I want to take you to a place, come with me. I want you to meet my friend Jhonatan, come meet him. I want you to Xperience, come be open. I want you Xamine, come learn. I want you to love, come with Christ. On July 11, 2006 in Cochabamba, Bolivia the Xtreme team visited a ministry. This ministry was begun by Mickey, the man who does the baby washing in the plaza we later visited. It is now run by a lay pastor named Thomas. The name of this ministry is Jireh. This place is a safe house for street children. Here they are feed, educated, taught about Christ, and watched over in their health. They are also taught to work. Without this work they would most likely be on the street hungry and sniffing glue. This work, this source of providing, comes in the form of shining shoes; shining strangers shoes for 1 Boliviano, 12 cents. This day Nico, the Bolivian seminary student I spent a week with, and I joined the work of Jhonatan. Jhonatan is ten years old and shines shoes for a living. He is short, has brown hair, brown eyes, brown skin, and a beautiful smile.
We walked to the center plaza of Cochabamba and it began. As Jhonatan headed out I stood back and watched. I was hesitant. I didn’t want the people to stare at me, ignore me, or treat me as a dog as they did Jhonatan. I quickly felt guilty of wanting to be anywhere but there. I was uncomfortable. I was getting angry and then weary. I watched the people ion the benches and the business men and women reject Jhonatan, ignore Jhonatan, and treat Jhonatan like a dog and I saw myself. If I was in the states and a small, dirty boy came up to me in the park or walked into my office and asked to shine my shoes I would have reacted the same way I was now seeing these people act. But this time was different, it had to be different. I was now trying to be in Jhonatan’s shoes not my own middle class white woman shoes. With each step that Jhonatan took, he pulled my heart closer and closer to him until I was sitting right next to him. I began to learn. I watched his strokes, I watched the order of brushes and rags, and I watched his pace.
We entered a court yard of one of the business buildings and I looked down and noticed something, Jhonatan’s shoes were dirty. My first thought was, ‘a shoe shiner can’t have dirty shoes’. But this brought on the question ‘well, who is going to do anything about Jhonatan’s shoes, let alone care about them?’ Then came the question, ‘what am I going to do now?’ I looked around to make sure I would not interfere with any possible business and tapped Jhonatan on the shoulder. Through sign language I asked him if I could shine his shoes ‘por favor’ (please). This immediately brought a shake of the head and I let it go fast, almost embarrassed for asking, and then I almost felt grateful. No more than five feet later he stopped, looked back up at me, and said (not in English), ‘ya, ok’.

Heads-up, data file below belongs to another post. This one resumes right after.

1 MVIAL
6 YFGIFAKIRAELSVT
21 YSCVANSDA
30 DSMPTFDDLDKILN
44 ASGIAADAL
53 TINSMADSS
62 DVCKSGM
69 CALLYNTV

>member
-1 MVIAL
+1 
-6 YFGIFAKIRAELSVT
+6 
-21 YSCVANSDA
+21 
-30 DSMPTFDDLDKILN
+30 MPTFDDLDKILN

I found a bench and had him hop on up. He handed me the box and my turn to work began. I took out his tiny bench and sat down to take out the tools and position his foot on the box. He was now the rich business man and I was the one he had the choice to treat like a dog at his feet. I looked up at him and saw him much differently than before. He was tall and had dignity.
After I had finished my job of polishing, I went to stand up and was stopped by a business man asking me to stay seated on my little bench and polish his shoes. I went on to explain in my broken Spanish that Jhonatan is ‘me professor’ (my teacher) and would do a much better job than I. As Jhonatan and I switched places for Jhonatan to shine that man’s shoes, his and my status changed once again. I was not just a fellow shoe shiner to him, we were now one step further, I was even ‘lower’, I was his student. He had even more reason to be dignified and was now at a higher ‘status’ than I.
It is now weeks later and I am still frustrated, struggling, and doing some major Xamining. I weep for Jhonatan because of the way people treated him and chose to see him. I weep for him because he is ten years old and is working. Working so hard for so little. I weep for him because he cannot go out and play. I weep for him because he does not have parents who will provide for him. I weep at the people on the benches and the intense injustice I see sitting there. I weep at my inadequacies and helplessness. I lament for Jhonatan. I lament for all the Jhonatans of the world. I Xamine my priorities, values, and commitments, and I Xercise my faith to find God.